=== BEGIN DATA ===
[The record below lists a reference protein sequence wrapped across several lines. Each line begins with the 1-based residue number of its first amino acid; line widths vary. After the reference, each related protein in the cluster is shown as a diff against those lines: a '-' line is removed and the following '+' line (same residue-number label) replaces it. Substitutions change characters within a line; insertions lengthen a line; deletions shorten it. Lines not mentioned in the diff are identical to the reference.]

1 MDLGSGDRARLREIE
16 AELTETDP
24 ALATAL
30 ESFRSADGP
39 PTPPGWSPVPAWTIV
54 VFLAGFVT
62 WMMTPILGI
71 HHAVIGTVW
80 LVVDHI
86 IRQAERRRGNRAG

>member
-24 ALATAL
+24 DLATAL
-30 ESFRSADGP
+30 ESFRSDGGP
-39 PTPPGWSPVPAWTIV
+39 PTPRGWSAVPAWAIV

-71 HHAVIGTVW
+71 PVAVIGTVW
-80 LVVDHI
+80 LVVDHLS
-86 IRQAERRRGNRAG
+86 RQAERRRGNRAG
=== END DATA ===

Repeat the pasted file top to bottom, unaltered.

[The record below lists a reference protein sequence wrapped across several lines. Each line begins with the 1-based residue number of its first amino acid; line widths vary. After the reference, each related protein in the cluster is shown as a diff against those lines: a '-' line is removed and the following '+' line (same residue-number label) replaces it. Substitutions change characters within a line; insertions lengthen a line; deletions shorten it. Lines not mentioned in the diff are identical to the reference.]

1 MDLGSGDRARLREIE
16 AELTETDP
24 ALATAL
30 ESFRSADGP
39 PTPPGWSPVPAWTIV
54 VFLAGFVT
62 WMMTPILGI
71 HHAVIGTVW
80 LVVDHI
86 IRQAERRRGNRAG

>member
-24 ALATAL
+24 DLATAL
-30 ESFRSADGP
+30 ESFRSDGGP
-39 PTPPGWSPVPAWTIV
+39 PTPRGWSAVPAWAIV

-71 HHAVIGTVW
+71 PVAVIGTVW
-80 LVVDHI
+80 LVVDHLS
-86 IRQAERRRGNRAG
+86 RQAERRRGNRAG